I must confess, before watching this film again for this piece, I was all fired up to defend it as the great, underrated comedy I remembered it to be. After my latest viewing, however, I'm afraid that won't be happening. To be completely honest, whenever Monroe wasn't on the screen, I lost interest. It all just seemed... lackluster? I'm not sure if that's the right word, but I think my biggest issue with the material is the character of Richard.
When 20th Century Fox acquired the rights to George Axelrod's play, they were thinking about such stars as Gary Cooper and William Holden to play Richard. Axelrod and Wilder were adamant, though, that the whole point of the guy is how ordinary and unattractive (their word) he is. Although he puts up a front of swaggering confidence, he is motivated by insecurity and neuroses. His pairing with the Girl is supposed to feel odd and mismatched. The audience wouldn't feel that if Richard was played by such dreamboats as Cooper and Holden. Walter Matthau made a screen test, but the role eventually went to the man who originated the part on Broadway, Tom Ewell.
I like Ewell's performance. His dry humor works well here and he can handle the more screwball aspects, such as acting like a suave British man during one of his fantasies or imagining that he is getting shot by Helen. Ewell manages to make me believe that Richard genuinely loves his wife, and he flips between the character's moments of relaxation and panic with ease. However, Richard is a bit of a creep. His flirtation with the Girl isn't innocent, although because of the Production Code it was toned down (in the play, they actually sleep together). He leers at her and lies about being married with a son until she sees his wedding ring. Their first kiss is the result of him tricking her.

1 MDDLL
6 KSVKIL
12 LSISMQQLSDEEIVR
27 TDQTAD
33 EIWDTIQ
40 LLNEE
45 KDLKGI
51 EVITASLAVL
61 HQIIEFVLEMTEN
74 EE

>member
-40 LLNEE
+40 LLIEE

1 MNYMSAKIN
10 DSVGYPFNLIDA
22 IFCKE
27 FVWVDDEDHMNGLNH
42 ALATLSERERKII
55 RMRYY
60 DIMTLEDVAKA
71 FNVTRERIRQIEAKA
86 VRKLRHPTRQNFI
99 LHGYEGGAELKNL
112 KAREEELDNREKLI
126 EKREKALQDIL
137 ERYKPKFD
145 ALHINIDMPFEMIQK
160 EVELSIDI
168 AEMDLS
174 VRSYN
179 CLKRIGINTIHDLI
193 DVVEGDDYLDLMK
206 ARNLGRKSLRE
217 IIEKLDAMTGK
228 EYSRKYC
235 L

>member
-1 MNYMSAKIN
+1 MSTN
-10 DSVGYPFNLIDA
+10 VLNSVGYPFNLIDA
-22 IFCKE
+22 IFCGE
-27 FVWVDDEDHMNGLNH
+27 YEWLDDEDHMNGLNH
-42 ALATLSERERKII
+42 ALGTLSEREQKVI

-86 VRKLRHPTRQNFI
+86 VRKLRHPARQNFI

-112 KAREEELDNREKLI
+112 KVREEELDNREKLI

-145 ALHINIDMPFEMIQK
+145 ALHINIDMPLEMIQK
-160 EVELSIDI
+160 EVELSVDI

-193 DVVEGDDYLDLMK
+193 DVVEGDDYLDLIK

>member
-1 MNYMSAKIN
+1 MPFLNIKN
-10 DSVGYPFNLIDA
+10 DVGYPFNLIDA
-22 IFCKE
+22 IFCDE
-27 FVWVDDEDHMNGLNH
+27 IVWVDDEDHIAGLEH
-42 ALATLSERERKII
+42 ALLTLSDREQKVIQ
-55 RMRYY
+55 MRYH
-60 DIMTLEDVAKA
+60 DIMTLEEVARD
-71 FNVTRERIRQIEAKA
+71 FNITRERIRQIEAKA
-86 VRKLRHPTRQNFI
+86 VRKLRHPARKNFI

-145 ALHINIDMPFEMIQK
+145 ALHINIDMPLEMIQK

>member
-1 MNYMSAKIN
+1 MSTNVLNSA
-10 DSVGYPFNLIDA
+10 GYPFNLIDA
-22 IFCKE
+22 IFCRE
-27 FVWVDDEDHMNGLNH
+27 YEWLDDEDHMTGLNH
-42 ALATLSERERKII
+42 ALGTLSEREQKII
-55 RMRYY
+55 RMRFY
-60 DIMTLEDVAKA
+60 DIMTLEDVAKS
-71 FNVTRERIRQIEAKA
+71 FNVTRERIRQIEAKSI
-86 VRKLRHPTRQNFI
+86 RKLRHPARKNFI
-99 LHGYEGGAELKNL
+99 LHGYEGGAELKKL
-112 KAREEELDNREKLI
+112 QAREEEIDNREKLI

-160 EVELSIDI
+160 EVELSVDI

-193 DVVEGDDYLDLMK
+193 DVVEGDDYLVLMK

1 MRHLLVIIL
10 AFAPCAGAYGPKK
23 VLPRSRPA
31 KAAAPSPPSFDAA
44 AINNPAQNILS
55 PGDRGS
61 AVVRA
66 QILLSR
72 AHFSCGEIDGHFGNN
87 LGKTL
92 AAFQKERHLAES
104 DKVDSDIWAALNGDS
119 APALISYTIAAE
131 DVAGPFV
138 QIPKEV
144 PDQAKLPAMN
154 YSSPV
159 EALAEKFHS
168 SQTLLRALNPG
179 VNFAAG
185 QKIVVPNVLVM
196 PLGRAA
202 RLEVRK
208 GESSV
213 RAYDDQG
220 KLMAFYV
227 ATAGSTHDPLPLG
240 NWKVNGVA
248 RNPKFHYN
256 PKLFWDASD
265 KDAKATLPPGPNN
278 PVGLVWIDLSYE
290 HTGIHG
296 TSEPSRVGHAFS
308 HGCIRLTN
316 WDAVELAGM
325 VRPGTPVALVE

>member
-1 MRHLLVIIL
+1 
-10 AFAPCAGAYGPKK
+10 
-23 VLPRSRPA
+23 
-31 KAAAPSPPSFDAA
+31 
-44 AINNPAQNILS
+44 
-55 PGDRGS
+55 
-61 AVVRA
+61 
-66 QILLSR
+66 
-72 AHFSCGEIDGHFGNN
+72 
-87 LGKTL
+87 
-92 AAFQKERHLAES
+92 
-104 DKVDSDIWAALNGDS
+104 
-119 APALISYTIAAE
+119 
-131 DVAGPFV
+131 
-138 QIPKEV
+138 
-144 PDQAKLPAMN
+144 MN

The film seems to tell us that this is all okay because the Girl isn't shy about her sexuality. She proudly shows Richard a suggestive photo of herself in a two-piece swimsuit. She talks about how she was thrown out of her previous apartment because she couldn't adhere to the building's curfew and rules. While wearing no clothes (as implied by her bare shoulders and the plants blocking the rest of her body), she tells Richard about keeping her underwear in the icebox as a way to cool off in the heat. She was embarrassed to be rescued by a plumber when she got her toe stuck in the bathtub faucet, not because she was naked but because her toenails weren't painted. The film interprets all of this as the heterosexual man's ultimate fantasy. Not only is this drop-dead gorgeous woman happily presenting herself as a sex goddess, she is available to Richard whenever he wishes to see her and she goes along with whatever he wants to do. She accepts whatever he tells her, such as when he insists that she never put sugar in a martini ever again even though she loves the taste.